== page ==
So you’ve sent out your invitations and you’re excitedly awaiting your RSVPs. But instead of those thick envelopes arriving en masse, letting you know your nearest and dearest will be there for your big day, some very different answers start rolling in.
I’ve always said that a wedding really does show you who your friends are. I remember when John and I got married, people we thought of as our closest friends did a no-show on the day without so much as a text message. People we definitely thought would be there and couldn’t imagine the day without RSVPd “no” with excuses like “I have work the next day.”
So there we were, months before our wedding, feeling like real billy no mates and wondering why we weren’t worth one holiday day, or why people we’d gone the extra mile for in the past weren’t willing to reciprocate. Our fabulous wedding was turning into a real pity party and we (well, mostly I) started to feel a little bit bitter.At the time we thought it was just us, but since then a number of our friends have tied the knot only to face the same problem – apparent apathy from people they thought they were very close to. So if some of your friends and family are turning you down, why is this happening, and what can you do about it?
It’s easy to imagine the worst when it comes to your big day guest list. All images © Satureyes
Find out the real problem
Before you get upset, find out what the real problem is. Sometimes people say one thing when they’re too embarrassed to say another. For example, they might be anxious about their financial situation, transport, accommodation, a perceived social pressure to get a gift etc. Maybe they’re offended that they weren’t asked to be in the bridal party. Or they might be having their own marriage issues, or problems at work that would make it difficult to ask for time off. They could be suffering from depression and finding social situations very difficult. Have an honest conversation with your friend and try to get to the bottom of it.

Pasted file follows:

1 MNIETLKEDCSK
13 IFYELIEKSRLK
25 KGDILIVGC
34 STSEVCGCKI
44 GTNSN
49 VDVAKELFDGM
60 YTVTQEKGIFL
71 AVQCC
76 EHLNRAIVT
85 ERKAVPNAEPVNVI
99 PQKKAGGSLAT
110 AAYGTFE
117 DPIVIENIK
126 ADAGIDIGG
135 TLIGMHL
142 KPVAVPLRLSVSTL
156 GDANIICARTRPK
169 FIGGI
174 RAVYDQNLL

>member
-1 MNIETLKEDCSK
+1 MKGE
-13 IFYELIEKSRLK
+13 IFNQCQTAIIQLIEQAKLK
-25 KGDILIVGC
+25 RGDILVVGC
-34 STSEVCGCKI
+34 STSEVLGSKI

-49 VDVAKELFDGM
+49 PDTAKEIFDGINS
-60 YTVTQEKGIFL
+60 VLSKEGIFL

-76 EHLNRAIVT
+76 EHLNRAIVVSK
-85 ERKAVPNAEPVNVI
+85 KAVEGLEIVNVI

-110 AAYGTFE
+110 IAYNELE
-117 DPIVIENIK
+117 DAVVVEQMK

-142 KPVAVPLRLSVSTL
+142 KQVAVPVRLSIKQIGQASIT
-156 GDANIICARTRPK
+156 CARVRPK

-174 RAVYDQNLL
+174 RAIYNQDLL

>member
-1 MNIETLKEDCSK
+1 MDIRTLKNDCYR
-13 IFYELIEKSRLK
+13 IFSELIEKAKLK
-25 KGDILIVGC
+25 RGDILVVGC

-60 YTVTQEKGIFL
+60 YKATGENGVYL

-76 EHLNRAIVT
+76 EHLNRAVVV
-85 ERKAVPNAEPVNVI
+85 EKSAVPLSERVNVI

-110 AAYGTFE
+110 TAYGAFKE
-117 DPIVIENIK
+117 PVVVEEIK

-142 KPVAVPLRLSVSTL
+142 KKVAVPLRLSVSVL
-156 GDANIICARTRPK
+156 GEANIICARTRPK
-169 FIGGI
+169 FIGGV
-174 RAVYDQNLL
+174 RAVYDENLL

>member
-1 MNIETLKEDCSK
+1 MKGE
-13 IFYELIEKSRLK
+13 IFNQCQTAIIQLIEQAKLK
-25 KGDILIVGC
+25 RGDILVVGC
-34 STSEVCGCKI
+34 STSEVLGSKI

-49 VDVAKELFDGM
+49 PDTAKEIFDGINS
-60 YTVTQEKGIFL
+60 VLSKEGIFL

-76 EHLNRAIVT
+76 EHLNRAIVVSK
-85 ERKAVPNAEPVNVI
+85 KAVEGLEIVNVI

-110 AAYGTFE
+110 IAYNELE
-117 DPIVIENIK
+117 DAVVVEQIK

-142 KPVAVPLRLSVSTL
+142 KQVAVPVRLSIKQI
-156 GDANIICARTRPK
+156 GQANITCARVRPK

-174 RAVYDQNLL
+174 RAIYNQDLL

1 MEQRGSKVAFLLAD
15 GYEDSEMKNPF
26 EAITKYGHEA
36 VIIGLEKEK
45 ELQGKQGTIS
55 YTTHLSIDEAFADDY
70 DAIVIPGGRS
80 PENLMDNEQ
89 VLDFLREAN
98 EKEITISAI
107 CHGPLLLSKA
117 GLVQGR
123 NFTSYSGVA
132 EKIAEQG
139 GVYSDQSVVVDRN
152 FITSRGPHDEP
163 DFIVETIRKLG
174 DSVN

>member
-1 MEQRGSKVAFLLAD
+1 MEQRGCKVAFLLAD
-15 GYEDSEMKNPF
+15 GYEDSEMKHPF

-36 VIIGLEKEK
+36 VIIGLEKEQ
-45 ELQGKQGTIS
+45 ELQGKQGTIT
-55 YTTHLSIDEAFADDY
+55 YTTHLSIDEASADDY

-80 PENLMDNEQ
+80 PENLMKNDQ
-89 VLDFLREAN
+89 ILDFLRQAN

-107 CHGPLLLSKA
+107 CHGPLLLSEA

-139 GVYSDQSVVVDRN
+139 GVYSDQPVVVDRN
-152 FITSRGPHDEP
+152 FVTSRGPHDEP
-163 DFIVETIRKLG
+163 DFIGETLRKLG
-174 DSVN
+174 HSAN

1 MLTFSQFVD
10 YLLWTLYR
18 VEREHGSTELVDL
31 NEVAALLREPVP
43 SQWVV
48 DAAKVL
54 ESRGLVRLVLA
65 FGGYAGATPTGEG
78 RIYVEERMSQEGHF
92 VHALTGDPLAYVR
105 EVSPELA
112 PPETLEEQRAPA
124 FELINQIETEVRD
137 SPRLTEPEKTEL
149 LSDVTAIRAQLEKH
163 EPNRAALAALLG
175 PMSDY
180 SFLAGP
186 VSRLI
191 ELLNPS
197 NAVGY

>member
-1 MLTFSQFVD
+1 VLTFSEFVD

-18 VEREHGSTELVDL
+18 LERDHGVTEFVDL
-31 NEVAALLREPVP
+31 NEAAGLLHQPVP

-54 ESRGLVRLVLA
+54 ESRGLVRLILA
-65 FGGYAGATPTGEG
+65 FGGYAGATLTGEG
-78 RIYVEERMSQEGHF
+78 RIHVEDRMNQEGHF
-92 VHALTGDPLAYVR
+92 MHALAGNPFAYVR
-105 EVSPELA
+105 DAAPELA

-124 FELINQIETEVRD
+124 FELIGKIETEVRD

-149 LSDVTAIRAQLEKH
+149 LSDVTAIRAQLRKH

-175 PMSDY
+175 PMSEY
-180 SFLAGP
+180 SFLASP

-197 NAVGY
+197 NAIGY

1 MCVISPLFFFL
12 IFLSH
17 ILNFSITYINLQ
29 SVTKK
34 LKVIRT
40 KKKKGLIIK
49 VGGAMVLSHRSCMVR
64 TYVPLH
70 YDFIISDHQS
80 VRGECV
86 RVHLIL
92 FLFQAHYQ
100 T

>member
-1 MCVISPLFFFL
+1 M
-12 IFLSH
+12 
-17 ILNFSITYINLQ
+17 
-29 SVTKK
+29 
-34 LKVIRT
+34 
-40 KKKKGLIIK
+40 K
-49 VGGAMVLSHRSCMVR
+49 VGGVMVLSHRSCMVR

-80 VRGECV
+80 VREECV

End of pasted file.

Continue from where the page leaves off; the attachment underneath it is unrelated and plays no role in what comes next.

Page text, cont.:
Is your friend feeling left out? People don’t always say what they mean.
If it is just apathy
If it is genuinely just that your friend can’t be bothered to make the effort or doesn’t think your big day is a big deal, then before you ditch the friendship or react too badly, perhaps try explaining to your friend how much it means to you. Perhaps they have their own self confidence issues and don’t realise how important they are to you, or maybe they’ve never been married and don’t understand how much the day means to you. Be really honest and let them know the reasons you want them there in the first place.
At the end of the day, your best buddies will be there no matter what
Focus on the positives
It’s easy to become disheartened with every RSVP “no” that comes in, but if you really look at the overall picture, I suspect you’ll find that the negatives, while meaningful, are in a minority. Think about all of your friends and family who are planning to be there and are making the effort for you both. Yes, a wedding shows you who your friends are – in a good way too. It’s also important to remember why you’re having a wedding in the first place: to marry the person you love. As long as that happens and your closest family is present, everything else is a bonus.
Do you have a wedding dilemma or problem that you’d like us to solve? Email firstname.lastname@example.org